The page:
A total population of high-school students aged 16-17 years in a Swedish town was screened for depression and previous suicide attempts, and 2300 students (93.3%) participated. Those with high depression scores (12.3%) and previous suicide attempts (2.4%), as well as controls matched for gender and education, were interviewed for diagnosis (DICA-R-A), and 88.8% participated. The 1-year prevalence of major depression was 5.8% and the lifetime prevalence was 11.4%, with four girls being represented for every boy. A depression lasting for at least 1 year was the most common type. Dysthymia was found in 2% (two girls for every boy). Short hypomanic episodes were present in 13.2% of those with a lifetime diagnosis of major depression.
In a study of a total high-school population, 2300 students aged 16-17 years were screened for depression (BDI, CES-DC). Those with a self-evaluation indicating depression, together with controls matched for sex, age, and class were interviewed (DICA-R-A). The 177 pairs, where both individuals were interviewed and the control had no lifetime diagnosis of depression, were analysed in the form of paired differences for psychosocial factors and compared within diagnostic groups. The psychosocial factors were measured with the ISSI subscales and six attitude questions about family climate (KSP). Adolescents with an episode of major depression during part of the last year did not differ from their controls. Those with long-lasting depressive symptoms, i.e. dysthymia with or without episodes of major depression, had a more limited social interaction and were not satisfied with it. They also evaluated their family climate and attachment network as being more inadequate than did their controls. Depressed adolescents with comorbid conduct disorder had a more negative evaluation of availability and adequacy of both social interaction and attachment network than their controls. This group had a very negative view of their family climate. Since this is a case-control study conclusions cannot be drawn about cause and effect.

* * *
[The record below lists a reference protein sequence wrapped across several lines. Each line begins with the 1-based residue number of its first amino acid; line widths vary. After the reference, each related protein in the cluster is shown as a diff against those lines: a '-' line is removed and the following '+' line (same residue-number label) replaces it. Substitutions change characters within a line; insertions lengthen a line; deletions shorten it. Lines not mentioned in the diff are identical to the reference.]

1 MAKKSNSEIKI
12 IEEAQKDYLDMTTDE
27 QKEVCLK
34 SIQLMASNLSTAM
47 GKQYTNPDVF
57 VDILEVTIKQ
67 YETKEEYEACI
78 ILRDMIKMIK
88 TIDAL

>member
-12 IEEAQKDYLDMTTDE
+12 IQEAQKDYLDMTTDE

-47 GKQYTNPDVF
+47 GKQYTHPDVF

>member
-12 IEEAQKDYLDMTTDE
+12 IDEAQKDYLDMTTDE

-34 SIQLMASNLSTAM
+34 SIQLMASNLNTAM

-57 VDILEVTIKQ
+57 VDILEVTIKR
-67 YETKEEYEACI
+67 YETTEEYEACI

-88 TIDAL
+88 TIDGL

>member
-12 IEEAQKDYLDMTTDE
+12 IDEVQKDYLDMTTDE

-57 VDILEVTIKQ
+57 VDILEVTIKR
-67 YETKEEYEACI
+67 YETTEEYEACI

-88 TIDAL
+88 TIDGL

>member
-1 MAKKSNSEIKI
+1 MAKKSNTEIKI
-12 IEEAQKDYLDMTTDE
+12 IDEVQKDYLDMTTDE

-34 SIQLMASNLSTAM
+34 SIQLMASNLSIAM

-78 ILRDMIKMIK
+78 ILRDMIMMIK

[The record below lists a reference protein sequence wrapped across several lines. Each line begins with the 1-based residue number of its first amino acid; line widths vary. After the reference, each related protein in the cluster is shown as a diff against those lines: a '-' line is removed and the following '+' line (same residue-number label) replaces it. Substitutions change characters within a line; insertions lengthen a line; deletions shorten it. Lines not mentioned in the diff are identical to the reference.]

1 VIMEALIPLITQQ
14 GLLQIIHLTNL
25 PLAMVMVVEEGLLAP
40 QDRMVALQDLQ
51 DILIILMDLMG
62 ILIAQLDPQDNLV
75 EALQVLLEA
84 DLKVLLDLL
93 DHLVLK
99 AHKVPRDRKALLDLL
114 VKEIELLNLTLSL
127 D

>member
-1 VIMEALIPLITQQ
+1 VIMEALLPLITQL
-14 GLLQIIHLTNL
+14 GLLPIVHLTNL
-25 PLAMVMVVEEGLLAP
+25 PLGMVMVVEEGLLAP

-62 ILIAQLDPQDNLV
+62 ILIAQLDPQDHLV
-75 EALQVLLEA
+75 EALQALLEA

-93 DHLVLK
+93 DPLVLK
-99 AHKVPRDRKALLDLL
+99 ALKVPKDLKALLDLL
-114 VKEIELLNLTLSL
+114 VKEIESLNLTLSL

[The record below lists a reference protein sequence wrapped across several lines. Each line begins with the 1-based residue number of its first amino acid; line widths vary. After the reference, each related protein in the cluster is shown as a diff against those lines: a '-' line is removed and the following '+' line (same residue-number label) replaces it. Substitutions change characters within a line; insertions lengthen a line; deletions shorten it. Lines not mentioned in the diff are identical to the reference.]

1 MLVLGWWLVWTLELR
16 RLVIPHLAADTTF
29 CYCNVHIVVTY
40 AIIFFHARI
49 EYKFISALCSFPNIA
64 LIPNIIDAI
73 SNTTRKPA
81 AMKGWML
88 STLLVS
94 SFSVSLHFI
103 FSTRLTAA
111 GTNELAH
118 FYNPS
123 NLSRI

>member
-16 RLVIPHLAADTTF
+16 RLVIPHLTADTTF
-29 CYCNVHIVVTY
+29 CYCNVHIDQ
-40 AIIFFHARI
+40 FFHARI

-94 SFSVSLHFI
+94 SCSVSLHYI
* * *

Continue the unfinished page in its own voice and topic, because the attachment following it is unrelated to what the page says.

A data base system has been designed at the pediatric intensive care unit of St. Görans Hospital in Stockholm. Information on all cases treated during 1982 was retrieved, including information from another file containing data on inpatient stays in the county of Stockholm. Thus an automatic follow-up study was made and the results of intensive care were expressed as mortality occurring at the intensive care unit (ICU), mortality up to 180 days after discharge, average length of stay in the ICU and average number of bed days as inpatients from discharge from the ICU up to 180 days later. Altogether, 705 ICU days of 626 patients were retrieved. Mortality in the ICU was 8.6% and increased to 12.5% 180 days after discharge from the ICU. The average period of hospitalization after discharge from the ICU was 19 days. Cases diagnosed as IRDS were studied specifically and the mortality was 53% in cases with birth weights less than 1500 g and 13% in cases with birth weights of 1500 g or more. High mortality and long hospitalization after discharge from the ICU was seen in cases with neurological complications. All information was retrieved interactively from a display terminal at the department. This could be done at any hour of the day.